Conflicting death tolls are not unusual in Nigeria, although the authorities often provide lower numbers. Local media and eyewitnesses said the stampede happened when panic broke out at the end of a rally held in the city’s Adokiye Amiesimaka Stadium. Crowds tried to force their way through a locked exit. “Those from behind were pushing and putting pressure on those in front, leading to some persons falling on the ground and being trampled upon,” said journalist Egufe Yafugborhi, of the Vanguard newspaper.

Bloody aftermath
Blood-stained clothes, discarded shoes, and belongings remained strewn at the site Wednesday. Eyewitness Catherine Omokiniovo told AFP: “I was outside the gate selling popcorn when people started coming out. “All of a sudden we started hearing cries of those who had fallen and could not get up because they had been trapped. There was confusion everywhere.

“Over 20 bodies were taken away in ambulances,” she said, adding one of the victims was a pregnant woman and another a woman whose wedding was just months away. Other witnesses gave a similar account. “The police blocked a section of the entrance with their vehicles, preventing free flow of movement after the rally,” said one. In Rivers, police spokesman Nnamdi Omoni said an investigation has been opened to determine the cause of the stampede. “We are also evolving measures to improve on crowd control at such events,” he added.

Crowd safety has been a concern at campaign rallies, with fanatical party supporters typically held back by inadequate fencing and ill-equipped security officials. Last Thursday, two people were reported to have died during a crush at a Buhari rally in the northeastern state of Taraba. On January 21, several people were injured in the northeastern city of Maiduguri when a platform collapsed during a visit by Buhari. Rivers, home to the oil and gas industry, is a key battleground in the election between the ruling All Progressives Congress and the main opposition Peoples Democratic Party.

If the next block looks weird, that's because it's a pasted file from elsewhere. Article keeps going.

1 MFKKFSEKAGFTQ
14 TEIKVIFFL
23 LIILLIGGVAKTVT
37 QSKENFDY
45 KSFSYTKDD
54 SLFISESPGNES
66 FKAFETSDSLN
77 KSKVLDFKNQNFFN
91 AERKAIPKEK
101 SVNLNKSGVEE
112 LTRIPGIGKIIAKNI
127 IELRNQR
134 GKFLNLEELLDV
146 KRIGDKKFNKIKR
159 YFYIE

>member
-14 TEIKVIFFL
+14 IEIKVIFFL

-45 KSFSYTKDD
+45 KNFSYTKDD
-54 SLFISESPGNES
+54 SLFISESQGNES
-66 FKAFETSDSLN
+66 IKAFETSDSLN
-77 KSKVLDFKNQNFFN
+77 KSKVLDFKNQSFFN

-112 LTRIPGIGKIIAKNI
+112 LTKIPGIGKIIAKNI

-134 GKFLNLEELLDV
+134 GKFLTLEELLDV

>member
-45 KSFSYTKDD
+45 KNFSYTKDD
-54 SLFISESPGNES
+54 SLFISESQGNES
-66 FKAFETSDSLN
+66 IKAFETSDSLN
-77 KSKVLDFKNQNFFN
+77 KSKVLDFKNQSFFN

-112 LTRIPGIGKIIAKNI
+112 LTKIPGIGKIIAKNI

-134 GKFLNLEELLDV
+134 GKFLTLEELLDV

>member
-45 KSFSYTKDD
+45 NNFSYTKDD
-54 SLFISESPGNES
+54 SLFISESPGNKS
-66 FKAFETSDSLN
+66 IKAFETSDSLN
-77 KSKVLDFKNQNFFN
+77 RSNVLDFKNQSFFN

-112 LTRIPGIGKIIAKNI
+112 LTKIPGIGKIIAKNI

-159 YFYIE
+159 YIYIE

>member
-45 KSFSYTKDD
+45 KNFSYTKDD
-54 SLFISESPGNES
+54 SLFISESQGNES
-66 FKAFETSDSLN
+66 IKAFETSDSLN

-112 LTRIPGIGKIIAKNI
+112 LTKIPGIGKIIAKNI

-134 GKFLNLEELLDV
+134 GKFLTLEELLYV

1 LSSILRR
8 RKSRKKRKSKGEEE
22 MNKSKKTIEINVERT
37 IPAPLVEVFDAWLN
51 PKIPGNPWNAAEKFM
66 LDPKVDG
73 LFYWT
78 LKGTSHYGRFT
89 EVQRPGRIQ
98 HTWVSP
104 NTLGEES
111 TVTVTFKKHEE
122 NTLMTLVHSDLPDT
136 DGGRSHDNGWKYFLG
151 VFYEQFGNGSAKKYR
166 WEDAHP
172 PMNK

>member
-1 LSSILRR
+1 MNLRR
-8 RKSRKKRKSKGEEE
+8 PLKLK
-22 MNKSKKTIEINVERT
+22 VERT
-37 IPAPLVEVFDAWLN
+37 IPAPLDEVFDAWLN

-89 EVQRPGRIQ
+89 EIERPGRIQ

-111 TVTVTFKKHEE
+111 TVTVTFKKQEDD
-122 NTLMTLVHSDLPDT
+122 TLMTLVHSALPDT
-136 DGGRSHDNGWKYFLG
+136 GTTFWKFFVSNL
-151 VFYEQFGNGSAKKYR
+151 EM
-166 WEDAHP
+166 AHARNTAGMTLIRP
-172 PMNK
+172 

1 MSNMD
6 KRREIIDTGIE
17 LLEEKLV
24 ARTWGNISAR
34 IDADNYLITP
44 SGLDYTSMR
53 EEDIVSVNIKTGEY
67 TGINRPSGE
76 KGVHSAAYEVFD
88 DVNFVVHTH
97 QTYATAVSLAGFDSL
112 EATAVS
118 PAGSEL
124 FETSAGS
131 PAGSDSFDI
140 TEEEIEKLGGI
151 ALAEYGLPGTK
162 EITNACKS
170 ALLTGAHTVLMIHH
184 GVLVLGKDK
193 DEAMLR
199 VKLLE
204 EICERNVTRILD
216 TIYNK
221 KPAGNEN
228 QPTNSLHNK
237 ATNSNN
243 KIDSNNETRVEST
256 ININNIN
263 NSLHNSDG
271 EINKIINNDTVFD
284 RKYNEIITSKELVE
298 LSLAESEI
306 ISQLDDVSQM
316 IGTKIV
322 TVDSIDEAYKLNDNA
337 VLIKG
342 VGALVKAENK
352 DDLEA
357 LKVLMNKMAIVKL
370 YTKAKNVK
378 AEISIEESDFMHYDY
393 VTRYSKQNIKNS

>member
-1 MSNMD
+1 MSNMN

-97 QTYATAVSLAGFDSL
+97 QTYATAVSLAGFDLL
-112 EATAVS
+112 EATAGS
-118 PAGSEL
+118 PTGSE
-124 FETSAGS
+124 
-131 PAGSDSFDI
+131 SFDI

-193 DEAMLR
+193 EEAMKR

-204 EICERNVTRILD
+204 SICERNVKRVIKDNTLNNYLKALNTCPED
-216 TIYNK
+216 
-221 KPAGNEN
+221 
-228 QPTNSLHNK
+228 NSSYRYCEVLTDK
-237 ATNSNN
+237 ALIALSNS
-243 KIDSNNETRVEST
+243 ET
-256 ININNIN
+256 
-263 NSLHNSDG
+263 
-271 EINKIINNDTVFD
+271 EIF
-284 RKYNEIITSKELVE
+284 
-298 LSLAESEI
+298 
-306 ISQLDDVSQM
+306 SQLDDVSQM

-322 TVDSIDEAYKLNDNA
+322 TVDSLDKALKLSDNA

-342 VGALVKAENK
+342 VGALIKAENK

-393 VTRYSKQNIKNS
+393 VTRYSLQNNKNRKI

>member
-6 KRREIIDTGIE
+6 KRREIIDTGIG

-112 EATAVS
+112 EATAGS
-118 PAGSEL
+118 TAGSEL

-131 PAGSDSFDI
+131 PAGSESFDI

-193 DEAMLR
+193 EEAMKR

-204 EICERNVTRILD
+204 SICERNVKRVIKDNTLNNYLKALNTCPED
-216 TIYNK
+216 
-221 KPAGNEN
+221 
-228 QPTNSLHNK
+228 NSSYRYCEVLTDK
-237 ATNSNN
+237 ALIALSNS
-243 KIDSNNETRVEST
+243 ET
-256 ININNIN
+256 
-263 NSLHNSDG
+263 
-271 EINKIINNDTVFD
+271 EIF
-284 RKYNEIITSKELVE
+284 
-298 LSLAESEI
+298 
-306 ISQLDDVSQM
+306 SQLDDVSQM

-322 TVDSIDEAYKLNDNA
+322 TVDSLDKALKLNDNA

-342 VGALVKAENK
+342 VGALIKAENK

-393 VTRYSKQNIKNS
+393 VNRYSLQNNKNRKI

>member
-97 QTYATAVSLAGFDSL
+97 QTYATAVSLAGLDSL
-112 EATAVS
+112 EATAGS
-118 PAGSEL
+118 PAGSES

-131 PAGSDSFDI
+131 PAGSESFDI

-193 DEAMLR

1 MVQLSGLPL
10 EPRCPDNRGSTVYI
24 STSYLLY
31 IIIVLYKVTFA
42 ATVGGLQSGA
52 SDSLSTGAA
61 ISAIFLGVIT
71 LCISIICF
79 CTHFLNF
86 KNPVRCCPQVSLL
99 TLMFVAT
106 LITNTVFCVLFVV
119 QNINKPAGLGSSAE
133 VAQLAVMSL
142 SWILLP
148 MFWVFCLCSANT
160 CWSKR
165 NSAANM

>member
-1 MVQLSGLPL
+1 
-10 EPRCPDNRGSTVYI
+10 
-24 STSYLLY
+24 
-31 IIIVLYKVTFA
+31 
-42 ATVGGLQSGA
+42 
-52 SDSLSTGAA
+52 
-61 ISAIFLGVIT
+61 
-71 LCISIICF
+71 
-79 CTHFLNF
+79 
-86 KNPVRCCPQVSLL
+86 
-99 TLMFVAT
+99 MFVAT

Election turbulence
Tensions typically mount between supporters of the two sides before, during, and after elections in Nigeria. Already, there are claims of attempts to rig the vote. Five APC members were shot and killed Sunday during weekend clashes with PDP followers near the oil city of Warri, in Delta state. In northeastern Nigeria, meanwhile, two soldiers and two civilians were killed late Tuesday when Boko Haram ambushed a convoy carrying Kashim Shettima, governor of Borno state, security sources said.

The attack took place near the town of Dikwa, in area notorious for attacks by a Boko Haram faction loyal to long-time leader Abubakar Shekau. Shettima, who is stepping down as governor after a maximum of two four-year terms, has been campaigning for a seat in the Senate, for which elections also take place tomorrow. The assailants also seized people who were aboard a bus in the convoy that got stuck in the sand and could not flee, according to a member of the Civilian Joint Task Force, a militia formed to help fight the jihadists.- Agencies